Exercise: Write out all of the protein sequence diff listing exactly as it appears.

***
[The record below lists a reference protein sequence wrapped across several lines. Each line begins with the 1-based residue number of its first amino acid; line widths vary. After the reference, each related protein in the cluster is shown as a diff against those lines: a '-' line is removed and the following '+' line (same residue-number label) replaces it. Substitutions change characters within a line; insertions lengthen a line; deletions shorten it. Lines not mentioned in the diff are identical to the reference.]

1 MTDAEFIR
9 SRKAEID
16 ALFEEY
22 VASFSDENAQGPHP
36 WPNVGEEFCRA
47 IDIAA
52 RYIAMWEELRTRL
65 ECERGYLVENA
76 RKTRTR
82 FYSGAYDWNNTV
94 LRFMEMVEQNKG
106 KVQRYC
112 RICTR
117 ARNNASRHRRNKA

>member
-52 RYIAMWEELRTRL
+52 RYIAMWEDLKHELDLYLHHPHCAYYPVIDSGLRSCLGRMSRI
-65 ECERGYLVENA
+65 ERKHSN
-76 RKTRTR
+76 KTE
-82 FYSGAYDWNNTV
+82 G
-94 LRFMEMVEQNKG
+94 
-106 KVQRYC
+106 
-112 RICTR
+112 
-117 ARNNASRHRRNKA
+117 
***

[The record below lists a reference protein sequence wrapped across several lines. Each line begins with the 1-based residue number of its first amino acid; line widths vary. After the reference, each related protein in the cluster is shown as a diff against those lines: a '-' line is removed and the following '+' line (same residue-number label) replaces it. Substitutions change characters within a line; insertions lengthen a line; deletions shorten it. Lines not mentioned in the diff are identical to the reference.]

1 MTDAEFIR
9 SRKAEID
16 ALFEEY
22 VASFSDENAQGPHP
36 WPNVGEEFCRA
47 IDIAA
52 RYIAMWEELRTRL
65 ECERGYLVENA
76 RKTRTR
82 FYSGAYDWNNTV
94 LRFMEMVEQNKG
106 KVQRYC
112 RICTR
117 ARNNASRHRRNKA

>member
-52 RYIAMWEELRTRL
+52 RYIAMWEDLKHELDLYLHHPHCAYYPVIDSGLRSCLGRMSRI
-65 ECERGYLVENA
+65 ERKHSN
-76 RKTRTR
+76 KTE
-82 FYSGAYDWNNTV
+82 G
-94 LRFMEMVEQNKG
+94 
-106 KVQRYC
+106 
-112 RICTR
+112 
-117 ARNNASRHRRNKA
+117 